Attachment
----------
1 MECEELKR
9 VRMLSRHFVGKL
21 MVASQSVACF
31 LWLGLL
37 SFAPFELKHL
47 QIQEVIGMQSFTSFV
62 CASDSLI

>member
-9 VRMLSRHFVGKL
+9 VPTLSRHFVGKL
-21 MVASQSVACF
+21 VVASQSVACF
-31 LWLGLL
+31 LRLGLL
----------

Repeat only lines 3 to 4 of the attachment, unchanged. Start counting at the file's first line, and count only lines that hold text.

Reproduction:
21 MVASQSVACF
31 LWLGLL